Ms T complained to the salon and was offered restorative treatments, but the damage done was significant and irreversible in the short term, prompting her to seek legal advice from Bartletts Solicitors. We agreed to represent Ms T on a no win no fee basis and contacted the salon in question and its insurers outlining her claim. Ms T had the foresight to obtain the results of her strand test from the salon, and expert analysis of the results clearly showed that her hair was not in a strong enough condition to bear the chemicals contained in the specific bleaching product used by the stylist.
This meant that it was highly likely that Ms T’s hair and skin would be damaged by repeated applications of the bleach, and represented a failure on the part of the salon to exercise reasonable care and skill amounting to negligence. Ms T was also assessed by a leading independent trichologist (hair and scalp specialist) who confirmed the extent of the damage caused by the bleach. Within a few months the salon accepted liability for the situation, and Ms T received £4,750 in compensation.
Mrs E made an appointment at a local hair salon for a wash, cut and blow dry. When she left the salon after the treatment she noticed that her hair smelled of chemicals, and assumed that this was the result of a conditioning product that had been used during the procedure. When she was washing her hair the following morning however, strands began to burn and break off, causing her to lose a considerable amount of hair. This happened again when she washed her hair a few days later. Mrs E sought specialist advice from a different hair salon, and was referred to a trichologist (hair and scalp damage expert). She was told that her hair follicles had been badly damaged by chemicals, and that the salon had in fact applied a perming product to her hair. She was also advised that her hair would take years to regain its former strength, thickness and overall quality.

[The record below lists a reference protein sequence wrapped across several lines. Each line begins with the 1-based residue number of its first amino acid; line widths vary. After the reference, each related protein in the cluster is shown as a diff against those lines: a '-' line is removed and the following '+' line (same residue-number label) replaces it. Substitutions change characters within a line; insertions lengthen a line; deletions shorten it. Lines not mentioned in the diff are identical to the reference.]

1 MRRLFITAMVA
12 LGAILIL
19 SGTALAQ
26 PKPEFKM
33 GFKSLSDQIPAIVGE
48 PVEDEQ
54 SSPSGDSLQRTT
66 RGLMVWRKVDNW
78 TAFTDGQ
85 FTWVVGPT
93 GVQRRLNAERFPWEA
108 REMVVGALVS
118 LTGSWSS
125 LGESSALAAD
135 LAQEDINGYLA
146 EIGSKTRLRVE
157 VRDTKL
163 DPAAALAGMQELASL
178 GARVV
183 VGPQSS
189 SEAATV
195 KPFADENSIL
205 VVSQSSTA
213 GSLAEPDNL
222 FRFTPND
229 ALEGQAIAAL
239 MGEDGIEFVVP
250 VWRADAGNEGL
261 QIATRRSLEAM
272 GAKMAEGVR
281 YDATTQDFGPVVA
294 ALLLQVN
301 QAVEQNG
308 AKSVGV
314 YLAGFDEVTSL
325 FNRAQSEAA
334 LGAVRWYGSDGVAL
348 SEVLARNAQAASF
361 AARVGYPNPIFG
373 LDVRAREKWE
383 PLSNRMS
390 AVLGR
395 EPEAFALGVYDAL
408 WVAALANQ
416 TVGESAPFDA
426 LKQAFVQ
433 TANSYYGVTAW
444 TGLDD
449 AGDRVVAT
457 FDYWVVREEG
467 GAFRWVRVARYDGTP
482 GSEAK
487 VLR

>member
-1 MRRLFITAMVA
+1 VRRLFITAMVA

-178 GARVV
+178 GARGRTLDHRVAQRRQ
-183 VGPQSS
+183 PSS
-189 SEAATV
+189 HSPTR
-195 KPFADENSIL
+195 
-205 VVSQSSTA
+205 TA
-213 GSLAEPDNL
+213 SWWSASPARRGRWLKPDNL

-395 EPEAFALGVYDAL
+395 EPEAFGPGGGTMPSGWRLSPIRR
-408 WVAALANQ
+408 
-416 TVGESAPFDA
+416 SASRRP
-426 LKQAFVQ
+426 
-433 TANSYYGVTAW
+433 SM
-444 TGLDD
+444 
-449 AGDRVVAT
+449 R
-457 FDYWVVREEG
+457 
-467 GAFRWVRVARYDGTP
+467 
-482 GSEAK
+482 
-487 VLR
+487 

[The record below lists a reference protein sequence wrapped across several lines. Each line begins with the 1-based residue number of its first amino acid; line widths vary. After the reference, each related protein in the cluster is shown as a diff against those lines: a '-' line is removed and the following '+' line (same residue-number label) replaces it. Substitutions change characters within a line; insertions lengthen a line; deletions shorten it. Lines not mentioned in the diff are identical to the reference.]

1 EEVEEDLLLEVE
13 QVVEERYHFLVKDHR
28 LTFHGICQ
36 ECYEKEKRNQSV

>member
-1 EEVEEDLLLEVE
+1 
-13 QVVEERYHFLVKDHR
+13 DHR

The hair salon refused to accept responsibility for Mrs E’s hair damage after she complained to them, and as a result she contacted our hairdressing accident specialists for legal advice. We went on to represent Mrs E in a no win no fee personal injury claim against the hair salon’s owners, and began a correspondence with them and their insurers. We stated that the stylist had committed a negligent error in applying a hair perm product to our client’s hair, when they should have in fact been applying a conditioning treatment. Mrs E’s hair damage and hair loss was a direct result of the stylist’s mistake, and the salon’s owners were ultimately responsible for the negligent actions of their employee. After a few months of correspondence, we were able to obtain an admission of liability, and Mrs E later received a cheque for £4,000 in compensation.